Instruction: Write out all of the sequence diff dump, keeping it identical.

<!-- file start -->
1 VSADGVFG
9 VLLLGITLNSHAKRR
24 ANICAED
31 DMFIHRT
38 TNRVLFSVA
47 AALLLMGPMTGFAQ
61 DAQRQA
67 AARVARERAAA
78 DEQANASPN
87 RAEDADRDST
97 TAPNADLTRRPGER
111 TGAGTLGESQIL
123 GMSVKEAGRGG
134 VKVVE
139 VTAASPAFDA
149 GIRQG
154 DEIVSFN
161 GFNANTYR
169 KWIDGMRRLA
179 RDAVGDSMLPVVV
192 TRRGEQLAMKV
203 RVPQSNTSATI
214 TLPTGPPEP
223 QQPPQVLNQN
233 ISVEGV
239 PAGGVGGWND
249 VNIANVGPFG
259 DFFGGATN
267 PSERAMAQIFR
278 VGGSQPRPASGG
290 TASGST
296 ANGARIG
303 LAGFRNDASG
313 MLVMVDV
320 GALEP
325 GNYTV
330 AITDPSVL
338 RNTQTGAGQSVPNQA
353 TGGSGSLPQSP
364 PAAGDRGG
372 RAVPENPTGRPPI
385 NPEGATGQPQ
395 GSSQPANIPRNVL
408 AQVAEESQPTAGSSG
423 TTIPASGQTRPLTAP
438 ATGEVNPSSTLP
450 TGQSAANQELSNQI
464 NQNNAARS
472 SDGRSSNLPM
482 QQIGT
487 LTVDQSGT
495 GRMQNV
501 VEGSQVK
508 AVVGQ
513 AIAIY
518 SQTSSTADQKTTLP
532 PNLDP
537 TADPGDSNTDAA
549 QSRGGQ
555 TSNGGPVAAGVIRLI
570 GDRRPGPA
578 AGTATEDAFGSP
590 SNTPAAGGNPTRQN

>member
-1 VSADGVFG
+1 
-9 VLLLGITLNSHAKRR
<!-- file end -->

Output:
1 VSADGVFG
9 VLLLGITLNSHAKRR
24 ANICAED
31 DMFIHRT
38 TNRVLFSVA
47 AALLLMGPMTGFAQ
61 DAQRQA
67 AARVARERAAA
78 DEQANASPN
87 RAEDADRDST
97 TAPNADLTRRPGER
111 TGAGTLGESQIL
123 GMSVKEAGRGG
134 VKVVE
139 VTAASPAFDA
149 GIRQG
154 DEIVSFN
161 GFNANTYR
169 KWIDGMRRLA
179 RDAVGDSMLPVVV
192 TRRGEQLAMKV
203 RVPQSNTSATI
214 TLPTGPPEP
223 QQPPQVLNQN
233 ISVEGV
239 PAGGVGGWND
249 VNIANVGPFG
259 DFFGGATN
267 PSERAMAQIFR
278 VGGSQPRPASGG
290 TASGST
296 ANGARIG
303 LAGFRNDASG
313 MLVMVDV
320 GALEP
325 GNYTV
330 AITDPSVL
338 RNTQTGAGQSVPNQA
353 TGGSGSLPQSP
364 PAAGDRGG
372 RAVPENPTGRPPI
385 NPEGATGQPQ
395 GSSQPANIPRNVL
408 AQVAEESQPTAGSSG
423 TTIPASGQTRPLTAP
438 ATGEVNPSSTLP
450 TGQSAANQELSNQI
464 NQNNAARS
472 SDGRSSNLPM
482 QQIGT
487 LTVDQSGT
495 GRMQNV
501 VEGSQVK
508 AVVGQ
513 AIAIY
518 SQTSSTADQKTTLP
532 PNLDP
537 TADPGDSNTDAA
549 QSRGGQ
555 TSNGGPVAAGVIRLI
570 GDRRPGPA
578 AGTATEDAFGSP
590 SNTPAAGGNPTRQN

>member
-1 VSADGVFG
+1 
-9 VLLLGITLNSHAKRR